Keith Jarret Solo concerts - Koln! - Manfred Eicher and Neumann U-67s
Keith Jarrett stops time for me.
A 'next level' genius.
I'm also fascinated by the little dwarf looking man, Manfred Eicher who seems to be responsible for the mics and placement? However, is another ECM engineer who also assists?
Does anyone have any info on this topic? Wiki says it was only 2 Neuman U-67's... but I remember a picture of the Koln piano just BRISTLING with mic stands... but I could be mistaken.
Some wiki lore related to Koln recording...
At Jarrett's request, Brandes had selected a Bösendorfer 290 Imperial concert grand piano for the performance. However, there was some confusion by the opera house staff and instead they found another Bösendorfer piano backstage - a much smaller baby grand - and assuming it was the one requested placed it on the stage. Unfortunately, the error was discovered too late for the correct Bösendorfer to be delivered to the venue in time for the evening's concert. The piano they had was intended for rehearsals only and was in poor condition and required several hours of tuning and adjusting to make it playable. The instrument was tinny and thin in the upper registers and weak in the bass register, and the pedals did not work properly. Consequently, Jarrett often used ostinatos and rolling left-hand rhythmic figures during his Köln performance to give the effect of stronger bass notes, and concentrated his playing in the middle portion of the keyboard. ECM Records producer Manfred Eicher later said: "Probably [Jarrett] played it the way he did because it was not a good piano. Because he could not fall in love with the sound of it, he found another way to get the most out of it."
Martin Wieland engineered. Eicher doesn't engineer. He is apparently an excellent bassist. I saw an interview with him live in Berlin and he and Keith Jarrett do not have a written contract; their entire contractual connection is based upon a handshake that occurred many years ago.
I would recommend that you listen to the trio if you haven't. Many spectacular recordings there as well. Many like to shit on Jarrett: he has created his own genre, so I tend to discount the critics.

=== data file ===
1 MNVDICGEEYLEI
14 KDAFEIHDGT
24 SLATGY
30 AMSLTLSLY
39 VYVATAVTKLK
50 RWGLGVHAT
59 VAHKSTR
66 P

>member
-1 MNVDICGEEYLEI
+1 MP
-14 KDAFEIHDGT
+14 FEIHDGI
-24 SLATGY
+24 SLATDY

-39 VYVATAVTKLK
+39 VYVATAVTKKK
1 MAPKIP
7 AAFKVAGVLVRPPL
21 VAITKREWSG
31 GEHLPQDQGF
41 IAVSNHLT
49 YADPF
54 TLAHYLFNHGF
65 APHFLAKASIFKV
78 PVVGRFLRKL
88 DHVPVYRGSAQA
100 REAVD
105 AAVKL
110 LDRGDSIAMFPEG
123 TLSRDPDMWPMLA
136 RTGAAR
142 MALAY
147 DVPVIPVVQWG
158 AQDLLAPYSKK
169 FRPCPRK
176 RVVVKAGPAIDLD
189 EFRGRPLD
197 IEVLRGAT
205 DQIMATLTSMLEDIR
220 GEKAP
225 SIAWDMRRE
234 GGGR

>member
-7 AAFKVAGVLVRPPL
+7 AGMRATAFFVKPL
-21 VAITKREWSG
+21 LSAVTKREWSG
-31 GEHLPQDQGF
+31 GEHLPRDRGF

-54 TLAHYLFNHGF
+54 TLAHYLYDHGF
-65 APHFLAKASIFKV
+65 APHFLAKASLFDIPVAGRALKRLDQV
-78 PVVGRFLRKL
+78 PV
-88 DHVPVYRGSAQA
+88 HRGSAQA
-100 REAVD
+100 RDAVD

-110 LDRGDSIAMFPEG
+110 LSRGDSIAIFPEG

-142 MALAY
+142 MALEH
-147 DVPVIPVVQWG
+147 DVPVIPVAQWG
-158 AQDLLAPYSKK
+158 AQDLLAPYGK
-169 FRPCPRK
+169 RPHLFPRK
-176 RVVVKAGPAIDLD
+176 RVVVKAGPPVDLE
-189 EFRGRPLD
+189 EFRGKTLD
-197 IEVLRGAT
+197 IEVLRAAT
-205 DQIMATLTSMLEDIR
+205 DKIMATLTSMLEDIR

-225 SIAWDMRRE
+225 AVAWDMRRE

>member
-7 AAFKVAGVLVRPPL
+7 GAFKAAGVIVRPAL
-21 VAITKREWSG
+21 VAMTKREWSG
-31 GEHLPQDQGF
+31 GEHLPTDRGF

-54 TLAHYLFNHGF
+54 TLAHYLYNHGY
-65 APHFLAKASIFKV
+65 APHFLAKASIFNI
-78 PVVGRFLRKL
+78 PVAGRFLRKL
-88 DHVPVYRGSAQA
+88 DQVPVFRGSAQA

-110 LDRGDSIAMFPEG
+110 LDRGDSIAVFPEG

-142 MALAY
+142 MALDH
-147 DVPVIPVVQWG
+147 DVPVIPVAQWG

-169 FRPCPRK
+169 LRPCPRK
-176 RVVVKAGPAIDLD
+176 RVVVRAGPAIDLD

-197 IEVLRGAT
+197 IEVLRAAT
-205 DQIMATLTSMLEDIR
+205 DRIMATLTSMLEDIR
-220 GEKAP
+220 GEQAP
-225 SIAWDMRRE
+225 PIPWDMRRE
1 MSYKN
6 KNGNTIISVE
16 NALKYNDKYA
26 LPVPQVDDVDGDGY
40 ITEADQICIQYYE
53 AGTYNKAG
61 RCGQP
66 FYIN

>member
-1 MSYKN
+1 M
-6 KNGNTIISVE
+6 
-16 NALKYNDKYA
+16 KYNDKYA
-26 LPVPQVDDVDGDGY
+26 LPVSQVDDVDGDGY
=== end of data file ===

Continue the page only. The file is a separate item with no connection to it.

Jarrett is an amazing musician. I've walked out of two of his shows, both because he basically refused to play, preferring instead to berate the audience, on one occasion for being "Canadian" and the other for being "Not European" Apparently European audiences sit perfectly still and are immune to colds.
Pretty dumb. The second show, the many dozens of walk-outs were refunded the rather steep ticket price. Not me. I was comped.
The Köln Concert album was a major favorite of mine.
Also, Paul Motian was the drummer and I was really disappointed not to be able to watch him play.
I'm not sure if that's why people make bm on him. But I'll never attend another of his concerts.
I've heard that about Jarrett... Classic! And the photo I saw of the old dwarfish looking German man by the piano... I no longer believe was the producer Manfred Eicher. He looks rather young still.
I've never seen Keith live, although I've devoured youtube footage... all the way from his time with Miles Davis...also the few solo improv videos available... and lot's of viewing and listening to his trio's... particularly the most recent with Jack Dejohnette... and I've put 100's of hrs into his recorded solo improvs... including the 6 city Japan run.... all the europe stuff.
For me it's his ability to go any direction... with all the classical chops and the jazz chops mixed... it's just... and that left hand! (His ability to have BOTH hands doing impossible things at the same time)... and also importantly..... the SOUND of those pianos and recordings.
I have heard Kieth actually bend a piano note... which is not really possible.
I have heard him create harmonic resonances in the piano that sound like they could possibly escape completely and start their own universe.
But that's just my 2 ears.
(Drummers side note on Dejohnette - he said "if the tempos moving fast and it's an odd time like 5 or 7 or 13... rather then bother counting it, I just go, ONE! ONE! ONE! ONE! ONE! ONE! ONE! ONE! ONE!...
and I never lose the one that way...)
Speaking of the Bosendorfer, I recorded Oscar Peterson and Ella Fitzgerald and Oscar was playing a 12' Bosendorfer. He was just having a ball with the bottom octave stuff. It sounded like thunder at times and ray guns at other times. Just incredible.
" I've walked out of two of his shows, both because he basically refused
to play, preferring instead to berate the audience."
could be understandable.
Rubenstein used to say, that "everywhere in the world when someone gets
ill, they go to a hospital, or take to their bed to get better.